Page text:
The Good, the Bad, and the Sexy
Forget the reality checks, because right off the bat I have to tell you that this book won’t stand up to them. But, if you can suspend disbelief and roll with the fantasy, you’ll probably enjoy spending a few hours with Jackson Stone, mega movie star, and Rachel Marsh, widowed owner of an Arizona dude ranch.
Jackson is a major league star with an aspiring Goth for a daughter, a tabloid reporter on his butt, and a real desire to be taken seriously as an actor. Rachel is the stand-up mother of a terrific 12-year old boy and the owner of a dude ranch currently carrying a lot of debt. Jackson needs a bolt hole to quietly research an upcoming role and Rachel needs cash. Sounds like a match, doesn’t it? Especially since our heroine’s isolated Arizona home is also a great place to protect his 13-year old daughter from the press following her disastrous attempt to run away with a rock star. That’s worth $4,000 a day, don’t you think?
Now here’s where the reality part gets tricky. All it takes to disguise Jackson Stone, major movie star, from the staff, guests, and nearby townspeople is a haircut and a dye job. And, to make matters even more unbelievable, he actually uses the name Stoney Jackson. Hey, not only would I know if Hugh Jackman were anywhere within a hundred mile radius, I don’t think the name Jack Hughman would be your best bet to pull me off the scent.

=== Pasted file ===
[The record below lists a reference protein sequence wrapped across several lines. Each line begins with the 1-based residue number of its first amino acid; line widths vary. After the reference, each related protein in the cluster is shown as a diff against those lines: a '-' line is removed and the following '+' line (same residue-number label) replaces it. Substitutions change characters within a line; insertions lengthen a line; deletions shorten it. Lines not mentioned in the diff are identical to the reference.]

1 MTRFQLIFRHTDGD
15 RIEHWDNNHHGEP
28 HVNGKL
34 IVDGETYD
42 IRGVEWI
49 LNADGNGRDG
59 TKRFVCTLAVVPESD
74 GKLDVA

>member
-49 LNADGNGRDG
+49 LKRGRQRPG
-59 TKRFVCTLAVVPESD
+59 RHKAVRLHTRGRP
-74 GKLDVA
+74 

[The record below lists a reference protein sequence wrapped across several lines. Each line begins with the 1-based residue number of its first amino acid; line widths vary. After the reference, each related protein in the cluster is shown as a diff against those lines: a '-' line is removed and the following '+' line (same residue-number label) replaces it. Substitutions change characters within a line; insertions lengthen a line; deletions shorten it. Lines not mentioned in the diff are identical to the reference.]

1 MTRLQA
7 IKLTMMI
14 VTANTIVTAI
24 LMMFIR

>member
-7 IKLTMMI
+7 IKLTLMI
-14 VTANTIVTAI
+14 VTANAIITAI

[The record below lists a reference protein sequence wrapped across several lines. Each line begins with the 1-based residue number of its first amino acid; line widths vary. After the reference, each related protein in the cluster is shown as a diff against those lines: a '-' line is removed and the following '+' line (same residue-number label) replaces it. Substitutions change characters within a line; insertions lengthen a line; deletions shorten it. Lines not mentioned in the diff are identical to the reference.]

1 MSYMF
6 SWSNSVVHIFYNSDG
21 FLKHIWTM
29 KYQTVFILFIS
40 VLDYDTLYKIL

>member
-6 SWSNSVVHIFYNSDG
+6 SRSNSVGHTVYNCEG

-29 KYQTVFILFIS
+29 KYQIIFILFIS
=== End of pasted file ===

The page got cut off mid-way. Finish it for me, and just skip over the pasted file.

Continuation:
But, it’s fantasy we’re talking here, and Emily Carmichael has delivered a good one. Rachel and Jackson are appealing characters and it’s fun to watch the spoiled movie star see what life is really like in the trenches. The author has also created, along with one pretty cool dog, two believable and likable kids. The evolution of Jackson’s daughter into a far less angst-ridden adolescent rang true and it’s one of the most satisfying elements of the book.
What didn’t ring quite so true were some of the story’s conflicts. I just don’t think that anybody with debts to pay would be quite so eager to get rid of a $4,000 a day guest as Rachel seems to be in the first half of the book. And both Rachel and Jackson seem a bit dense when it comes to working out their feelings and their future.
I also have to mention another small problem. This often acerbically funny book has one of those endings. From where I stand these sickeningly sappy epilogues – you know the ones I’m talking about – have just got to go.
Still, I enjoyed the book and wouldn’t hesitate to recommend it to readers who haven’t yet OD’d on the movie star thing. And if there are any superstars out there who would like to spend time with the little people, I’ll be happy to discuss terms.